Thunder Bay Group’s Project Keeping Grain Elevators Legacy Alive
By Matt Prokopchuk
A local group is celebrating some recognition for a years-long project that’s working to preserve the history of the Lakehead’s grain elevators, and the stories of those who worked in them.
Nancy Perozzo, is the secretary of the Friends of Grain Elevators in Thunder Bay, and one of the lead interviewers of its Voices of the Grain Trade project. The recorded oral history initiative collected the stories and recollections of over 200 people—totaling an estimated 1,000-plus hours of interview time—who worked in the grain handling and shipping industry in the Lakehead. That project is designed to preserve a large piece of the region’s industrial history; a history, Perozzo says, has been in danger of vanishing.
“Over time, as [grain] markets moved elsewhere, and automation took place, there were fewer and fewer people in the community who were directly associated with the grain trade, or even indirectly associated,” Perozzo says. “So that history was gradually being lost.” She adds that, when the friends group came together in 2003, they realized that, not only were the elevators themselves being lost (the organization says that 1929 saw the most elevators along the waterfront at 29, the Port of Thunder Bay says there are currently eight), but also that “we were losing the collective citizens’ memories about the trade.”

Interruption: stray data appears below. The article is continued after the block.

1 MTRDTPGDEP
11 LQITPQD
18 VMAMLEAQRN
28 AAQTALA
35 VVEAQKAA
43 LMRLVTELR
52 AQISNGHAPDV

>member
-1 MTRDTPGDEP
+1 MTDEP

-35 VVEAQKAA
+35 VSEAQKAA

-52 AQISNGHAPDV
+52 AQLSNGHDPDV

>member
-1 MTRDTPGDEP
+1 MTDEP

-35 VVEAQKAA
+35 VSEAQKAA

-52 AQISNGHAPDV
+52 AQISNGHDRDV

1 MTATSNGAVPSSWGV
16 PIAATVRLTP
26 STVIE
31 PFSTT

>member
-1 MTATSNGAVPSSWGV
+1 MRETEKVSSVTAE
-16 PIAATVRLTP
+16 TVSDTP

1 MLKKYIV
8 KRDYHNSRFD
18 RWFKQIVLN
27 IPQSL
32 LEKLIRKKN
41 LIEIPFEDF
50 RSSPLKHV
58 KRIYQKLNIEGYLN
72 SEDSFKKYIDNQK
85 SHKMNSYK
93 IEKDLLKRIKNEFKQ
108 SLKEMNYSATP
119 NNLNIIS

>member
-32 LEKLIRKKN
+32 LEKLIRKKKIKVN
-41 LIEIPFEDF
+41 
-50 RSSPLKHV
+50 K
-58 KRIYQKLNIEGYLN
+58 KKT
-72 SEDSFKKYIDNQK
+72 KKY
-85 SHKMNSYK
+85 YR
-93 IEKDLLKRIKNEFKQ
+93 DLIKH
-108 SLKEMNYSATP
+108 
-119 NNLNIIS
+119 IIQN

The voices project has received some province-wide recognition, being awarded the 2019 Ontario Historical Society’s President’s Award, which was given to the group for the project’s work “to revive Thunder Bay’s grain industry history and share it with all Canadians,” according to a press release issued by the friends group. The award was announced by the historical society in December and promoted by the friends group earlier this month. “The competition is tough for that particular award,” Perozzo says. “There are far more historical groups operating the southern part of the province than up here in the north.”
The Voices of the Grain Trade collection saw volunteer interview teams in Thunder Bay and Winnipeg interview people connected with the local history, including farmers and producers, railway workers, marketing people, and grain handlers and inspectors. “Personally, I just couldn’t stop interviewing,” she says. Those recordings are slowly being uploaded to the group’s website; Perozzo says she figures about 75 of the 200 have been placed online. “We felt that it was important, not only to collect as much history as we could before it completely disappeared, and to let people know about it,” Perozzo says.
Hearing the stories themselves is something she says brought mixed emotions, given that the grain handling industry in the region is but a fraction of the size it used to be. The Port of Thunder Bay’s annual year-end cargo statistics show that, while it’s handling more grain these days than it was during historical lows in the early 2000s, it’s still a far cry from the dizzying tonnage heights in the late 1970s and 1980s (the port’s grain statistics go back to 1954).
“There was a certain sadness in it,” she says of conducting the interviews. “But I felt a real pride in[…]being part of Thunder Bay in listening to these stories; they were, in some instances, the people we interviewed were quite emotional about it, most of them were extremely appreciative that somebody was listening to their story.”